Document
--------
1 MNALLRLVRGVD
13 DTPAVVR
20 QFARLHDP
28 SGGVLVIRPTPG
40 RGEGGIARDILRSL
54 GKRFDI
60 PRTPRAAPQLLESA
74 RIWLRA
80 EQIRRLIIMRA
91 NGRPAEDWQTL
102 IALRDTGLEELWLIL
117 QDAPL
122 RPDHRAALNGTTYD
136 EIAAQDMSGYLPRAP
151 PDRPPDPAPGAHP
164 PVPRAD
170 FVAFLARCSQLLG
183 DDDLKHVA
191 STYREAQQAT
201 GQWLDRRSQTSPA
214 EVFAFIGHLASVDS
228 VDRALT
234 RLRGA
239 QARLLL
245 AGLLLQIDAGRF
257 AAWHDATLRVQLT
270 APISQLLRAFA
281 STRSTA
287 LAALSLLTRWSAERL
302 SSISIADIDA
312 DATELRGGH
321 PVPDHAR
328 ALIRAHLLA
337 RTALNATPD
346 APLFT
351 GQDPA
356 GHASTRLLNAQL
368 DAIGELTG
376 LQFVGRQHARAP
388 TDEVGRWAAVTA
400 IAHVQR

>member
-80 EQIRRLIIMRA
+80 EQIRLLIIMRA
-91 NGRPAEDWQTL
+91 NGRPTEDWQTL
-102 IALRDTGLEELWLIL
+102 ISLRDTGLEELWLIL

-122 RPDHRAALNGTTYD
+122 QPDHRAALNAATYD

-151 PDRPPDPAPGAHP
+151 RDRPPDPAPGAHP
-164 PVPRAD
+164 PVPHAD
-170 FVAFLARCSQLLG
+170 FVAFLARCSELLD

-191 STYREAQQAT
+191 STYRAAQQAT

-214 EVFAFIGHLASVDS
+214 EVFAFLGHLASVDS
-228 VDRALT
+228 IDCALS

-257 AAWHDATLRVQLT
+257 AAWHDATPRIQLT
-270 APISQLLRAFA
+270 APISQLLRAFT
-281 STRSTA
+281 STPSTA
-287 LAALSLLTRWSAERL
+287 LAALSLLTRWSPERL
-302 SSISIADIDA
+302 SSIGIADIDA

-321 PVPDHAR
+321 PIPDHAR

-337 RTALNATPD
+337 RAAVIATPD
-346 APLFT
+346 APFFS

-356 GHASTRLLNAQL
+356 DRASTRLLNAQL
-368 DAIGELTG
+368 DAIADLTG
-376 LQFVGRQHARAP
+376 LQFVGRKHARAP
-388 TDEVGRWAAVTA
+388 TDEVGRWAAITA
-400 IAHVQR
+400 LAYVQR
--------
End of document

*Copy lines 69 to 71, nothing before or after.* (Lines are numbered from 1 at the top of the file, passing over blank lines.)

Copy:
-287 LAALSLLTRWSAERL
+287 LAALSLLTRWSPERL
-302 SSISIADIDA